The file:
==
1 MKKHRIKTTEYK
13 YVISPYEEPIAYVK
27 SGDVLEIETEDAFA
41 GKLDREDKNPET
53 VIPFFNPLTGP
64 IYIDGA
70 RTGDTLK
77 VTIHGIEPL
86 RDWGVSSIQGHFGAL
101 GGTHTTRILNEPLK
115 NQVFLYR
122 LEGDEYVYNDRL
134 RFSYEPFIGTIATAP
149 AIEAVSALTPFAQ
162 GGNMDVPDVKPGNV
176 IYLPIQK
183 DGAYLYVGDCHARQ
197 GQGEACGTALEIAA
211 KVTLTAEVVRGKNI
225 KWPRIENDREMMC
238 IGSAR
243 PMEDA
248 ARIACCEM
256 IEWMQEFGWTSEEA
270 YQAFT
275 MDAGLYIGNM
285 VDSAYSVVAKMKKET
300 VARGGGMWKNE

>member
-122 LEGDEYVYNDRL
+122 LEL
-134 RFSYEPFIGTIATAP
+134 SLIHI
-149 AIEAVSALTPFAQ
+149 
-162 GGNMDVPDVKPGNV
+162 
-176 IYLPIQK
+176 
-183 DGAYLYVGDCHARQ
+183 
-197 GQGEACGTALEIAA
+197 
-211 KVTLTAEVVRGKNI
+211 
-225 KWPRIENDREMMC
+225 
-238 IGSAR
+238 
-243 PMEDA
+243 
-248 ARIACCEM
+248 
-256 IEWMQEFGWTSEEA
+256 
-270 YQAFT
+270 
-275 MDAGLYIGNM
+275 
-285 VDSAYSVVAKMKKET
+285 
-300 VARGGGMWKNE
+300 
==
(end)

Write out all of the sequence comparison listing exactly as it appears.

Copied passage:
1 MKKHRIKTTEYK
13 YVISPYEEPIAYVK
27 SGDVLEIETEDAFA
41 GKLDREDKNPET
53 VIPFFNPLTGP
64 IYIDGA
70 RTGDTLK
77 VTIHGIEPL
86 RDWGVSSIQGHFGAL
101 GGTHTTRILNEPLK
115 NQVFLYR
122 LEGDEYVYNDRL
134 RFSYEPFIGTIATAP
149 AIEAVSALTPFAQ
162 GGNMDVPDVKPGNV
176 IYLPIQK
183 DGAYLYVGDCHARQ
197 GQGEACGTALEIAA
211 KVTLTAEVVRGKNI
225 KWPRIENDREMMC
238 IGSAR
243 PMEDA
248 ARIACCEM
256 IEWMQEFGWTSEEA
270 YQAFT
275 MDAGLYIGNM
285 VDSAYSVVAKMKKET
300 VARGGGMWKNE

>member
-122 LEGDEYVYNDRL
+122 LEL
-134 RFSYEPFIGTIATAP
+134 SLIHI
-149 AIEAVSALTPFAQ
+149 
-162 GGNMDVPDVKPGNV
+162 
-176 IYLPIQK
+176 
-183 DGAYLYVGDCHARQ
+183 
-197 GQGEACGTALEIAA
+197 
-211 KVTLTAEVVRGKNI
+211 
-225 KWPRIENDREMMC
+225 
-238 IGSAR
+238 
-243 PMEDA
+243 
-248 ARIACCEM
+248 
-256 IEWMQEFGWTSEEA
+256 
-270 YQAFT
+270 
-275 MDAGLYIGNM
+275 
-285 VDSAYSVVAKMKKET
+285 
-300 VARGGGMWKNE
+300 